Man tells of his ordeal at the hands of home invaders

2008-03-22 00:00

Kloof man Chris du Plessis immediately recognised as his own a watch referred to in last week’s Weekend Witness article about two burglar kingpins being brought down by police.

The watch, a gold Pierre Cardin, was one of a pair presented to his mother for 25 years’ service with Metrorail. Du Plessis’s mother gave the watches to him on his marriage.

Earlier this month the pair of watches, along with other goods, were taken off Du Plessis in a brutal home invasion. The man arrested with his goods now faces 20 years or more in jail for his role in the robbery.

It was around 3 am when Du Plessis woke up with a knife being forced against his throat. He and his wife Bronwyn, recently married, were in the process of completing their new home. Now the pair have resolved to emigrate. Bronwyn, a teacher, is pregnant and the couple are adamant that, as soon as their child can travel, they will be moving to New Zealand.

The gang who robbed the couple have, Weekend Witness can reveal, never held jobs and never attempted to better themselves.

Du Plessis is under no illusion as to how close he came to grief: “We are so lucky. That night Bronwyn and I had an argument and she was in the other side of the house. When the gang got in it was only me in the bedroom.”

The gang tied his legs and hands, using his wife’s maternity dresses. The bindings were so tight that weeks after the robbery Du Plessis, a diabetic, still feels tingling in his hands. If the blood is cut off for sufficient time the tissue in the limbs dies — and amputation becomes necessary.

But the binding was the least of his worries. One gang member kept prodding him in his ribs with the knife, drawing blood. Another, who had picked up a garden fork on the way in, began to beat him. They kept demanding keys to a safe. When he said he did not have one, the beating intensified.

“There must have been inside information. They kept asking where my wife was — they knew her name and kept asking where Bronwyn was. It was terrifying. And this has made us both decide we need to emigrate.”

Bronwyn told Weekend Witness that she and Chris had planned to make their home in SA. “Now we just want out. My parents are helping us … They are also planning on moving.”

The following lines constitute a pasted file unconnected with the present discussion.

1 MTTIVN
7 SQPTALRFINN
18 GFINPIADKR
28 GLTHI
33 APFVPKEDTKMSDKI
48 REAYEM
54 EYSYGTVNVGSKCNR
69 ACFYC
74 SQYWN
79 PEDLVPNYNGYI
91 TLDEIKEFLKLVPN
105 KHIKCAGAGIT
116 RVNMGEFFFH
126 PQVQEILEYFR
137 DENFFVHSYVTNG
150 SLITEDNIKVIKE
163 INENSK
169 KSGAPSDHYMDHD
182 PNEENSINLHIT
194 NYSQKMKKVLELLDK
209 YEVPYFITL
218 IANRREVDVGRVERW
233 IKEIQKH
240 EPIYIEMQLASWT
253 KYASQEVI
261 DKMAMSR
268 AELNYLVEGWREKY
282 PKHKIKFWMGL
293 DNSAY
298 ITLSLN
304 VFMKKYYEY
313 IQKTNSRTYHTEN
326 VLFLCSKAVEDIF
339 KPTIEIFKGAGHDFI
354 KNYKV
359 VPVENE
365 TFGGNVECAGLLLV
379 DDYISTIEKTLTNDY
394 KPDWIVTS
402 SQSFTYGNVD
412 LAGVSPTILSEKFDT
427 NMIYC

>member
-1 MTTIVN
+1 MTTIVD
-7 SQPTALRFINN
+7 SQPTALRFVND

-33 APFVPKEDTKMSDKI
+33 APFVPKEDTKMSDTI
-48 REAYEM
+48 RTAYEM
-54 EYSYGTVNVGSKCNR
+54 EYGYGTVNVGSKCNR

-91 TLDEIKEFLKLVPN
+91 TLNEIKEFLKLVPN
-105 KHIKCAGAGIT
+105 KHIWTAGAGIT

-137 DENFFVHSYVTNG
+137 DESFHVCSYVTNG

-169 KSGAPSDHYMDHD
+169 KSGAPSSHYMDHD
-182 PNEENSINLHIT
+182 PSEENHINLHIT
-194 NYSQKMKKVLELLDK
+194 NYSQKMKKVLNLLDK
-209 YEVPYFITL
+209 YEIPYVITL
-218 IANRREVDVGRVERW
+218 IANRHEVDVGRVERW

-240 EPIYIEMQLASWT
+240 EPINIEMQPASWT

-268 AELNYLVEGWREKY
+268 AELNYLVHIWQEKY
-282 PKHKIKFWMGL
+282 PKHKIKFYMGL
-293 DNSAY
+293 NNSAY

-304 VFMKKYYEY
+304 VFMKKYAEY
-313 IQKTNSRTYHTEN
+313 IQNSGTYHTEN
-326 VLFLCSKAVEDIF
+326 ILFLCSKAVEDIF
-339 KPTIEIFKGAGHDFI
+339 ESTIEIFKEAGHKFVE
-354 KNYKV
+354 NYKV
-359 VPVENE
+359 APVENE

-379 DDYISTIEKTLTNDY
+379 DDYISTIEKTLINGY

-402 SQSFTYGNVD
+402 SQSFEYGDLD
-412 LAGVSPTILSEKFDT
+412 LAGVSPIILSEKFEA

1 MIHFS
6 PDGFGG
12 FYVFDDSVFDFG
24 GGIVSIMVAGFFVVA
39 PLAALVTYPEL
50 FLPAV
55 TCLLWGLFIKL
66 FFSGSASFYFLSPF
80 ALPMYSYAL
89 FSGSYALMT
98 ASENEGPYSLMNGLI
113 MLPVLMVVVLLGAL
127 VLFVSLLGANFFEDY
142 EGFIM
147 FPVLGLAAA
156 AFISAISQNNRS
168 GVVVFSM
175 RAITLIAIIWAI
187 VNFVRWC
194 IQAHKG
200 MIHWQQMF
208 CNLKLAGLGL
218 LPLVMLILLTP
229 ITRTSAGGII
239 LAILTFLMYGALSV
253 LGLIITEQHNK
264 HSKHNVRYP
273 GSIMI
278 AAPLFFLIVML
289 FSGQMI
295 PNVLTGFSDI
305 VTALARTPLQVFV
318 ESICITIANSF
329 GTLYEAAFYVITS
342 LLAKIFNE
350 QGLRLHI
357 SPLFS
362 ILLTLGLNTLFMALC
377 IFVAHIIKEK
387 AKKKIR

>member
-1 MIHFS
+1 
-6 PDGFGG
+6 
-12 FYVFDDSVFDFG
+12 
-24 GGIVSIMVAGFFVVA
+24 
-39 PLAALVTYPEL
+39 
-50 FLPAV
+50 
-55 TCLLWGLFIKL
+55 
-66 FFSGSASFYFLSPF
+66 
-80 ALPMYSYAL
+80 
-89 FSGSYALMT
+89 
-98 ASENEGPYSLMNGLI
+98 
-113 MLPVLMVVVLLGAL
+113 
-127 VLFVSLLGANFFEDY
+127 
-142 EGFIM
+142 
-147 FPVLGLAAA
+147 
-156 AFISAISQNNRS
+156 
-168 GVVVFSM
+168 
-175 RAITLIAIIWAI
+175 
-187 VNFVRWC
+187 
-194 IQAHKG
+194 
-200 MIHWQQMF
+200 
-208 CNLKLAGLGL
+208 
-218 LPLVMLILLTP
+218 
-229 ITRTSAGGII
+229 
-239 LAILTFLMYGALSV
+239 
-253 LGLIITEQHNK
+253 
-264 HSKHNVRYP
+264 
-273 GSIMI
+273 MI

Du Plessis said he was bound for just under an hour. During this time the gang moved around his home helping themselves to electronic goods, television, jewellery and watches.

All the while, the beating continued. One of the gang, who was smoking, kept forcing Du Plessis to smoke his cigarette. “It was all a little game to him, he seemed to enjoy humiliating me. I will remember his face, his voice, forever. I’ll never forget him.”

After about 45 minutes of terror the gang decided to leave. Du Plessis managed to hobble to the panic button, which summoned a security company. Hearing the siren, Bronwyn and his parents ran to investigate and found Du Plessis bruised and bound.

The man who allegedly tormented him with a cigarette is the man who was arrested with his mother’s watch, as well as a watch given to Du Plessis by his father on his birthday.

Other members of the gang are believed to include a pair who were shot while robbing an estate in Ballito. Sabelo Cele was killed and his accomplice Fred Mkhwanazi was shot in the spine and paralysed last week as they tried to force their way into a home they planned to invade.

Cele’s funeral was held on Wednesday. Police and private investigators (PIs) kept watch at the funeral hoping to spot other housebreakers coming to pay their respects. The surveillance paid off, PIs from Enforce Investigations spotted a car belonging to a known suspected robber.

On closer inspection, PIs saw a stolen television in the car and made a citizens’ arrest of the occupants. The television had been stolen in an armed home invasion in Westville. Police are continuing their investigations. — OC.

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